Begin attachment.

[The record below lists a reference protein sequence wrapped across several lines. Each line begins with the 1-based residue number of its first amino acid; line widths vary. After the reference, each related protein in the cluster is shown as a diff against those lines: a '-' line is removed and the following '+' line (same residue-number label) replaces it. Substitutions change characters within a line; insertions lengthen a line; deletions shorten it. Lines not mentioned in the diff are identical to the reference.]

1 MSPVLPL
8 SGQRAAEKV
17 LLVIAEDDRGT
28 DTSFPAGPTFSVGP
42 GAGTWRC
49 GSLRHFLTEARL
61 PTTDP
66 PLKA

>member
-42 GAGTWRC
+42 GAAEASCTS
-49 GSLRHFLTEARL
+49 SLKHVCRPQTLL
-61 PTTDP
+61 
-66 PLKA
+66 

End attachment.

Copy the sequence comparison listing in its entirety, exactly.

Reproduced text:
[The record below lists a reference protein sequence wrapped across several lines. Each line begins with the 1-based residue number of its first amino acid; line widths vary. After the reference, each related protein in the cluster is shown as a diff against those lines: a '-' line is removed and the following '+' line (same residue-number label) replaces it. Substitutions change characters within a line; insertions lengthen a line; deletions shorten it. Lines not mentioned in the diff are identical to the reference.]

1 MSPVLPL
8 SGQRAAEKV
17 LLVIAEDDRGT
28 DTSFPAGPTFSVGP
42 GAGTWRC
49 GSLRHFLTEARL
61 PTTDP
66 PLKA

>member
-42 GAGTWRC
+42 GAAEASCTS
-49 GSLRHFLTEARL
+49 SLKHVCRPQTLL
-61 PTTDP
+61 
-66 PLKA
+66 